When I write about what project we’re in the middle of or what animal or child did what funny/cute/intelligent act or what delicious meal we just ate, I may inadvertently make people think that everything at the farmstead is all sunshine and rainbows and happy, fluffy animals and cheerful, polite, helpful children.
|A tree from our forest fell onto the road. Yay.|
|The horses and I wondering why there’s a lake in the pasture instead of green grass.|
|That is a wheelbarrow full of soiled straw from the chickens.|
|Like our great room floor? Abstract painted concrete.|
LOTS of crying, messes and hard work.
Occasionally, I imagine what Noah must’ve thought as he was riding the waves with a boatful of animals–I doubt he loved every second of it and may have occasionally thought of pushing a few of them off the ship to keep his sanity (Hey, I know you felt, Noah). I am an animal lover at heart–always have been, and I’m assuming always will be, but sometimes they drive me bonkers. Like when I caught the dog clobbering a hen for the fun of it because she couldn’t find her soccer ball and settled on the barred rock minding her own business in the backyard (Whoops–she apologized for that one). Or how the horses become nippy and greedy and pushy during the coldest months, when I’m not exactly excited about being outside either, hauling water over the frozen tundra or divvying up grain, only to have them shove me out of the way instead of saying thank you. The chickens who are so incredibly messy, it’s almost impossible to believe a bird so small is capable of such mayhem and the rooster, who is sure he’s doing his job and protecting the hens from children, spreads his neck feathers like he’s a dilophosaurus right before he spurs an unsuspecting someone from behind. The cats? Let’s just say their goal in life is to be the bane of our neighbor’s existence by decimating the chipmunk population, then bringing the evidence of their slaughter to the back door, so when we walk outside, we’re shocked just long enough that they sneak inside, choosing of all places to clean off after their bloody massacre, someone’s pillow. And those are just our animals–don’t get me started on the woodpeckers who systematically drilling holes in our house, the wasps that I’m sure are pure evil, the greedy foxes who eat ALL the chickens in one sitting, or the mice who welcome themselves into our kitchen to chew on the kids’ crumbs and poop wherever they feel like it. So. Rude. And gross.
|On the right, our beautiful new bathroom floor! On the left, the subflooring in our bedroom that we’ve been living with for three years! I dream of carpet…someday…|
And that’s just the animals. We haven’t even gotten to the house. On top of trying to keep the day to day operations of homemaking running smoothly, there’s always a project to paint or build or trim or demolish. That also means I’ll probably also be sporting paint in my hair, dirty, broken nails, bumps and scratches and bruises from said projects. It means cleaning is pretty much futile (no one notices I dusted when the’re staring at the pool of paint or stain I didn’t bother cleaning because we’ll be replacing the flooring) and a lot of income, instead of going to cruises and fine dining, goes to the local home improvement store or if it’s been a particularly rough day, urgent care.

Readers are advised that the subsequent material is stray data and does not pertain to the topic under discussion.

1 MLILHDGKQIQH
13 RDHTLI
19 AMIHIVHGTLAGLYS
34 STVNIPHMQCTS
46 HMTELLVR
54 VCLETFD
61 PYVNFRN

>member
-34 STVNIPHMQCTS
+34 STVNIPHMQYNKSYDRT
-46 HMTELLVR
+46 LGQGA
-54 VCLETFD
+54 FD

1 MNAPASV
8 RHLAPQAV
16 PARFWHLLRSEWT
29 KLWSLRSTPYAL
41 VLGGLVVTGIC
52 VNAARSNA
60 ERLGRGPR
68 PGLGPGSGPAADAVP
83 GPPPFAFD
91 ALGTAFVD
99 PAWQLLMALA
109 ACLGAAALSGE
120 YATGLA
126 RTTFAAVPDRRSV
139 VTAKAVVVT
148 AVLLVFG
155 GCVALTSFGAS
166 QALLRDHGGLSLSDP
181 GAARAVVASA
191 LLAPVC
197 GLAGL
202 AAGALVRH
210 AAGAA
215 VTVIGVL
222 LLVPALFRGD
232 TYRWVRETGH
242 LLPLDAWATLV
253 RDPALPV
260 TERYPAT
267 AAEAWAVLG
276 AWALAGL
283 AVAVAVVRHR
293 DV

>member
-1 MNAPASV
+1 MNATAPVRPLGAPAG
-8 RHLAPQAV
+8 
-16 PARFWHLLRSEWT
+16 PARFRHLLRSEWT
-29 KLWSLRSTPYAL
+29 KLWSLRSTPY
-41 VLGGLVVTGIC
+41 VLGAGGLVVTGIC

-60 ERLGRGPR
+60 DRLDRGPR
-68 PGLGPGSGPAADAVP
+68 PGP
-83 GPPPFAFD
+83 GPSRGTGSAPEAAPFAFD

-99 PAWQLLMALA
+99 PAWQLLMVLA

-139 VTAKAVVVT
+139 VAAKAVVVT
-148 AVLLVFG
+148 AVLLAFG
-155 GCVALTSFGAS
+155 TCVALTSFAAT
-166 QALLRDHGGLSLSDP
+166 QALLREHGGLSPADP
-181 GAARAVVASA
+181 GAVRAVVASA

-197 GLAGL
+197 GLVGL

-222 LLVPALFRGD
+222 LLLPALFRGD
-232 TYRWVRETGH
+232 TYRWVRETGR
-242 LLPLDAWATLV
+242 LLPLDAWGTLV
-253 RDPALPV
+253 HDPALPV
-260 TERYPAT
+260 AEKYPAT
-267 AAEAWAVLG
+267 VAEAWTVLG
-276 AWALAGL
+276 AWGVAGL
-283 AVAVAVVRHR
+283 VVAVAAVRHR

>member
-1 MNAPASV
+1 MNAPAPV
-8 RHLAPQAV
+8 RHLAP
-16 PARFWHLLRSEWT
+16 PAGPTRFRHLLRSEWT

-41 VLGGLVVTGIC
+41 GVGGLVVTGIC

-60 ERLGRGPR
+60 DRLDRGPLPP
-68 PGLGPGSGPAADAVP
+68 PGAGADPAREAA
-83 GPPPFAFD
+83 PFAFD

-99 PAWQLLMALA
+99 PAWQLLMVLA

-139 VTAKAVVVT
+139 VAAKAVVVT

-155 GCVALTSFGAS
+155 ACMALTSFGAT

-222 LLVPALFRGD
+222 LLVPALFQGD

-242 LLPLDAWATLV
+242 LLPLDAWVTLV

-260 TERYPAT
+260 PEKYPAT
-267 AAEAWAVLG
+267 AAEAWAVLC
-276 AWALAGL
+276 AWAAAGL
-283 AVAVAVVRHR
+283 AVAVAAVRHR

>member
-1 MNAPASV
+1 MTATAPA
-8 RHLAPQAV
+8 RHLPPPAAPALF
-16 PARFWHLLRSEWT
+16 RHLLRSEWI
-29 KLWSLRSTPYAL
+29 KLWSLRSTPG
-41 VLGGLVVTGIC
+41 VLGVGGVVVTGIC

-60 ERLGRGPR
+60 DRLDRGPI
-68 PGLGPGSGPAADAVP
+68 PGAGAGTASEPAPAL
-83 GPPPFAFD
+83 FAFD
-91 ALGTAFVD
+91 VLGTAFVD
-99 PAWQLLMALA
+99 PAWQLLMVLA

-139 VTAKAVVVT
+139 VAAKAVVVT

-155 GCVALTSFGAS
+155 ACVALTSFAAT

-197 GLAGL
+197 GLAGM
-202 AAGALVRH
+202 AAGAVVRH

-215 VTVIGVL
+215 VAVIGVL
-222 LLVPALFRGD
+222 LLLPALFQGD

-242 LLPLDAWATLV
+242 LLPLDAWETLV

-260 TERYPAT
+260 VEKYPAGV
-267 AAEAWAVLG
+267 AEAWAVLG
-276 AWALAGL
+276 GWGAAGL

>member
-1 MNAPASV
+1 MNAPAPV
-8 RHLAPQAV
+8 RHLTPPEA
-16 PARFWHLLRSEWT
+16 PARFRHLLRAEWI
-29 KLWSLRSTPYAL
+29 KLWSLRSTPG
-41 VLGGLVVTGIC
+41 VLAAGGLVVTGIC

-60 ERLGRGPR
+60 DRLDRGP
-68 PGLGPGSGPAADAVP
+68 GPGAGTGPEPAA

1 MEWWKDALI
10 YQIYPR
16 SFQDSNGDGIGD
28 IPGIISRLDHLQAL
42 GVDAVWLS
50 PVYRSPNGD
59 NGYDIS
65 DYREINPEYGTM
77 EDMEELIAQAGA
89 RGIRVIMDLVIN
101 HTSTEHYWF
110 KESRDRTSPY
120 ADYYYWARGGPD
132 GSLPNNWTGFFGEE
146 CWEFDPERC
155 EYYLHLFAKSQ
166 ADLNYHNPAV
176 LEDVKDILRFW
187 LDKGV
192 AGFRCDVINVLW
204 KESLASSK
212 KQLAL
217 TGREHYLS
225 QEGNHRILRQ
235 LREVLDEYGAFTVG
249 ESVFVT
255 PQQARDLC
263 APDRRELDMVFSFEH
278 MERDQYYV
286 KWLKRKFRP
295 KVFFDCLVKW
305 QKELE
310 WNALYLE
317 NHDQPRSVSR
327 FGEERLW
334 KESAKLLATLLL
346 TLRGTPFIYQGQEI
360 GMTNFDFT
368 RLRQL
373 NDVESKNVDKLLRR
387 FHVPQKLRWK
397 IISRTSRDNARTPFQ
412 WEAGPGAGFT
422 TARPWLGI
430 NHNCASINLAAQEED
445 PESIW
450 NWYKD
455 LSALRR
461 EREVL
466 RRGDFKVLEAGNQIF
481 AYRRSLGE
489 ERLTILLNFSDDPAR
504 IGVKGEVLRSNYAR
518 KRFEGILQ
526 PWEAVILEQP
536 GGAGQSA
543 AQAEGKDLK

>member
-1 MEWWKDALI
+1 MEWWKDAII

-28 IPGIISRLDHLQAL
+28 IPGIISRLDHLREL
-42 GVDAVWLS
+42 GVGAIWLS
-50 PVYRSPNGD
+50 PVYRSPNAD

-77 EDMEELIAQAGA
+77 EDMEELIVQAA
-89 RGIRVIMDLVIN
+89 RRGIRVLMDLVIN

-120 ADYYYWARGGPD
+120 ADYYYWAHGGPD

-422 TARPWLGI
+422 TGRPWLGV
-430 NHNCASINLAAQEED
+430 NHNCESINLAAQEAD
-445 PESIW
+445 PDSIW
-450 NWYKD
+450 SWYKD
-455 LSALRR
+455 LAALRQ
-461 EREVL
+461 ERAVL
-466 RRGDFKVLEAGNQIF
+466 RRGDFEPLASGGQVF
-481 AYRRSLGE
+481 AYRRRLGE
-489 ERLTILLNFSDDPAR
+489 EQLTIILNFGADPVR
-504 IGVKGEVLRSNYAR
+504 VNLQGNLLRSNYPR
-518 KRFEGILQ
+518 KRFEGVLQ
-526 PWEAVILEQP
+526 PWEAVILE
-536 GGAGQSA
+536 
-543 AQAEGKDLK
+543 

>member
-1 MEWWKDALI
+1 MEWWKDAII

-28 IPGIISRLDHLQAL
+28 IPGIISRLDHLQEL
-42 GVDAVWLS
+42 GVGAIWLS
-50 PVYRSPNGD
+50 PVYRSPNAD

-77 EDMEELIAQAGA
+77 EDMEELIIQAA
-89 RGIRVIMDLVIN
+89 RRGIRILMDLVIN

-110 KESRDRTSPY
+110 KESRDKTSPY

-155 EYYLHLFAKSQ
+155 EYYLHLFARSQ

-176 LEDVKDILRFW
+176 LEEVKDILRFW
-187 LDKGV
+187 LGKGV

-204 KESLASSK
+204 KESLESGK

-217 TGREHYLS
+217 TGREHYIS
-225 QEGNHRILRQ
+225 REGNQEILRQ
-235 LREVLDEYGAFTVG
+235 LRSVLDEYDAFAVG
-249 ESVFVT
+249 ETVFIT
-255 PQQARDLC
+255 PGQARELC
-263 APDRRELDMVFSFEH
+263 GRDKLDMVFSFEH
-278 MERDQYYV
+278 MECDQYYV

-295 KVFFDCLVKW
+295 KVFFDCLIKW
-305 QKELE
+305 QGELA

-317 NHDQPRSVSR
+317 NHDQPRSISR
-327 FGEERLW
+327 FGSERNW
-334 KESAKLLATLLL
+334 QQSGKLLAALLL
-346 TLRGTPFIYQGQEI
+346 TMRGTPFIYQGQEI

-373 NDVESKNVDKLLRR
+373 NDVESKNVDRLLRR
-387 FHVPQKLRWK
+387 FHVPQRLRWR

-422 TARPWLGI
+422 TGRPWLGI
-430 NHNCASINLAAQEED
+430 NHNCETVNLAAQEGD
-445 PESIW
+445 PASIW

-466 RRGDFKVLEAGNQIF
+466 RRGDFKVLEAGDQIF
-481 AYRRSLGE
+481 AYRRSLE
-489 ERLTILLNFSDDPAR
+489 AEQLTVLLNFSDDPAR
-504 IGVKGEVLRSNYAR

|Everybody loves Henry!|
Despite the challenges being a wife and mother with a gaggle of kids, a house to flip and a whole herd of ornery animals, I love it. I LOVE IT.
|The girls taking a friend for a spin on Stoney.|
Have you ever seen a child’s face the first time they climb on a horse? I have. Many times. It brings back the feelings I had as a child whenever I was lucky enough to ride and I love it every time.
Keeping a garden is constant, backbreaking work–almost like having another child to take care of. But, like children, the reward is great. All year long, we enjoy the fruits of our labors and they are delicious.
Though it sometimes means extra baths or scratched knees or running out of carrots, the kids can go play outside without fear, to run and climb and play and feed the horses treats whenever they feel like it. We can light up a campfire whenever we feel like it and take hikes in our own yard, the moon and stars are never impeded and there is a never ending supply of nature to observe. Every time, it’s a memorable experience.
Though home improvements often leave us weary, tired and tests our patience and skill, we have already redeemed one house from nearly uninhabitable to quaint and cheerful and are now working on our second. It is satisfying to literally stand back and see our own handiwork. It makes rest more enjoyable and drums up a sense of satisfaction when projects are completed.
|Thank goodness for a large mud room, where we can hang dry clothes when the dryer goes kaput.|
All these experiences masterfully teach us too: patience when we have to redo a post a horse broke, gratitude for a large enough room to hang up the laundry when the dryer breaks, happiness despite possessions (or lack thereof), wonder at small miracles, like hens laying fresh eggs, joy in our children, satisfaction when overlooking the horses while washing dishes, perspective when we could (and have had to) be living in an apartment or in town, recognition of God’s hand in all things. This is the life we’ve chosen and we love it.
|Everyone getting along. So sweet.|